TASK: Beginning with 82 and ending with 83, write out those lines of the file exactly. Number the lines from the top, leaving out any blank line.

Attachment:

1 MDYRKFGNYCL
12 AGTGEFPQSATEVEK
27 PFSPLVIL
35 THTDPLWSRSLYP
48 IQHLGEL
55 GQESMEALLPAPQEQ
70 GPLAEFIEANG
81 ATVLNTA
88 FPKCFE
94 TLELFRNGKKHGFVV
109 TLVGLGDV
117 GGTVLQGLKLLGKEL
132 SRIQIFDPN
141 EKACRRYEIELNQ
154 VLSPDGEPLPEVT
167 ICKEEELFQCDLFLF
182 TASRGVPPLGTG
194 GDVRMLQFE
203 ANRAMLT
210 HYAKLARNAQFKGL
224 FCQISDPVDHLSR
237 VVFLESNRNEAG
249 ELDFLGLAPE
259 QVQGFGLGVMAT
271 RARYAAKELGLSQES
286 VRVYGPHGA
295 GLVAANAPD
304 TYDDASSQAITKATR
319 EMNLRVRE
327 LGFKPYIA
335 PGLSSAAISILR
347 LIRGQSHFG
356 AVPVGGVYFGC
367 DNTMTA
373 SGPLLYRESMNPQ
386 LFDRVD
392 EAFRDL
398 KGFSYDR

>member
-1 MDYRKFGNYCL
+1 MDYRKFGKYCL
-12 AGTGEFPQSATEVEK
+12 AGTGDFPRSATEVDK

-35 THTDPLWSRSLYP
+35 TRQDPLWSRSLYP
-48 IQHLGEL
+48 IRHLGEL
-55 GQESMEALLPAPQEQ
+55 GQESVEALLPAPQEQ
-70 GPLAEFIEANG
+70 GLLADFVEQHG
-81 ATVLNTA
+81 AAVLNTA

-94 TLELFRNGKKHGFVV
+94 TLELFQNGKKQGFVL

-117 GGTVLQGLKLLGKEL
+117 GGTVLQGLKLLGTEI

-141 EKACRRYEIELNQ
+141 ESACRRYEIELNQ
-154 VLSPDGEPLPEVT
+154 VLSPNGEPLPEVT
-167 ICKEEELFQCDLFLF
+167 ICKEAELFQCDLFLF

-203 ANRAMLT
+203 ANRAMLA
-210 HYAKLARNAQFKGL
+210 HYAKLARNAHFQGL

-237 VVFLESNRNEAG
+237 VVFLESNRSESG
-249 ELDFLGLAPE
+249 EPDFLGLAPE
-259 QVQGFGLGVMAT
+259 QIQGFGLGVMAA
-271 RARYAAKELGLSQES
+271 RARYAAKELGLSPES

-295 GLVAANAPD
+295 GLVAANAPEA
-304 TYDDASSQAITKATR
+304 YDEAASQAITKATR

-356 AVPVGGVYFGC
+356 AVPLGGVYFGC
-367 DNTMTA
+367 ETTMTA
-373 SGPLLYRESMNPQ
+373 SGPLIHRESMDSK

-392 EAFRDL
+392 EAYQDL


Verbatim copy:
-367 DNTMTA
+367 ETTMTA